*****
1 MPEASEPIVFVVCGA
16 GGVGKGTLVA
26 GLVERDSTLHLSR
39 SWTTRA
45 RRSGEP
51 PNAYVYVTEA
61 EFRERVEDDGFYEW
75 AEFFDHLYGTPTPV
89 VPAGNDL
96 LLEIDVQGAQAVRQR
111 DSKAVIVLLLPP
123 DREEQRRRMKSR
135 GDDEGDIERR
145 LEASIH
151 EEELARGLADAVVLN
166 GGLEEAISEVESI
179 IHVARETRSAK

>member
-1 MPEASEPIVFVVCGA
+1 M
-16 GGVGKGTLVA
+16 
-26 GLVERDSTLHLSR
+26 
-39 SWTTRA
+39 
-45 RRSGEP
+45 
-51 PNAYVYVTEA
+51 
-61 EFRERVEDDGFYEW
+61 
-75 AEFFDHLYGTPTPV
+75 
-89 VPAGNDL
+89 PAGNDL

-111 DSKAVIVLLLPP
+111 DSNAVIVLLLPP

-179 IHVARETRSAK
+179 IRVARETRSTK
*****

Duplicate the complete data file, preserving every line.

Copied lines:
1 MPEASEPIVFVVCGA
16 GGVGKGTLVA
26 GLVERDSTLHLSR
39 SWTTRA
45 RRSGEP
51 PNAYVYVTEA
61 EFRERVEDDGFYEW
75 AEFFDHLYGTPTPV
89 VPAGNDL
96 LLEIDVQGAQAVRQR
111 DSKAVIVLLLPP
123 DREEQRRRMKSR
135 GDDEGDIERR
145 LEASIH
151 EEELARGLADAVVLN
166 GGLEEAISEVESI
179 IHVARETRSAK

>member
-1 MPEASEPIVFVVCGA
+1 M
-16 GGVGKGTLVA
+16 
-26 GLVERDSTLHLSR
+26 
-39 SWTTRA
+39 
-45 RRSGEP
+45 
-51 PNAYVYVTEA
+51 
-61 EFRERVEDDGFYEW
+61 
-75 AEFFDHLYGTPTPV
+75 
-89 VPAGNDL
+89 PAGNDL

-111 DSKAVIVLLLPP
+111 DSNAVIVLLLPP

-179 IHVARETRSAK
+179 IRVARETRSTK